However distant summer may seem in the bleak days of February, many people have already started planning their summer holidays. And as I found out at last week's huge travel fair in Prague, Czech travel agents, hotels and tour guides are busy preparing for all those foreign tourists that may want to spend their vacation in the Czech Republic.
One of the country's most popular ski-resorts, Harrachov, which has only 1730 inhabitants and is just about five minutes away from the Polish border. Situated some 650 metres above sea level in Northern Bohemia, Harrachov's main profit comes from tourism. There are over ten ski lifts and 8 trails in the area and lit slopes make it possible to ski in the evening. Conditions for both downhill and cross-country skiing are favourable and one can even find ski-jumps, where some World Cups take place.
It's been absolutely freezing here in the Czech Republic for the last week or so, and the weather forecasters say we can expect the sub zero temperatures to last for another month. While just waiting for the tram for ten minutes makes most of us shiver, spare a thought for the poor souls who have to work outside all day in such weather. On Wednesday morning I braved the elements to see what life is like these days for stall-holders on Prague's Charles Bridge.
We all know that Prague is a major international tourist destination, but have you ever wondered where the Czechs go on holiday? While Czech travel agencies advertise tickets and deals for far away places all over the world, the most popular destination for Czechs is a place not so far away. It's somewhere Slavic, and somewhere with a sea. It's Croatia. And every year around a million Czechs holiday there - or one-tenth of the Czech Republic's population.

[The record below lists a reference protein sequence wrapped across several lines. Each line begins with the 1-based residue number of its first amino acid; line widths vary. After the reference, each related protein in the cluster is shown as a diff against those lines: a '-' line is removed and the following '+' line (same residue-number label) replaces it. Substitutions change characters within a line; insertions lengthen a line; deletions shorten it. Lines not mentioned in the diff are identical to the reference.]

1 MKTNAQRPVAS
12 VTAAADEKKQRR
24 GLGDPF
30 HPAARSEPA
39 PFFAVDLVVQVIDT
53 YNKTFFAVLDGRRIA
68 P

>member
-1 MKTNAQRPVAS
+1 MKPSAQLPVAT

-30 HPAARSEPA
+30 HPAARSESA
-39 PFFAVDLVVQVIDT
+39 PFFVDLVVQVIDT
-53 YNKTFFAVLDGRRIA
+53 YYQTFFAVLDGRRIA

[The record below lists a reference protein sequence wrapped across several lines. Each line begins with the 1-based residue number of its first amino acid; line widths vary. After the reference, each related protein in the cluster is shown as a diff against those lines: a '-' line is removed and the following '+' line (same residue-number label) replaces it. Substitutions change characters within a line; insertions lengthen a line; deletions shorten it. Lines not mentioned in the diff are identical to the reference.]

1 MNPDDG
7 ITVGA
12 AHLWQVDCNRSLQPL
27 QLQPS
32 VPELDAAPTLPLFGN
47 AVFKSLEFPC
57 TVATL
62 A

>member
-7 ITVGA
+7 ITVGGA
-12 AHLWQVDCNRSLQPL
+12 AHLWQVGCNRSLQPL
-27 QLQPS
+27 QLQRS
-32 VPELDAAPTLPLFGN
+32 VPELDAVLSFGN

Analysts say foreign currency revenues from tourism fell by over 10 percent year-on-year in the first half of 2002, mainly due to the strong crown. They said the strong crown was responsible for 95 percent of the fall, while the floods in August could be responsible for a 7 - 8 percent fall in the number of hotel bookings by the end of the year.
Prague authorities have announced the city is safe and as beautiful as ever in order to reassure foreign visitors who might be apprehensive because of the recent flood. According to the city's mayor Igor Nemec foreign media are still presenting what he termed "an apocalyptic image of Prague". The city is suffering major losses in tourism revenues as visitors are cancelling their stays. The city-hall has said the renewal of the flooded areas is progressing fast. On Wednesday Prague's 14th-century Charles Bridge reopened to the public and as of Thursday, boats will be cruising again on the river in the centre of Prague.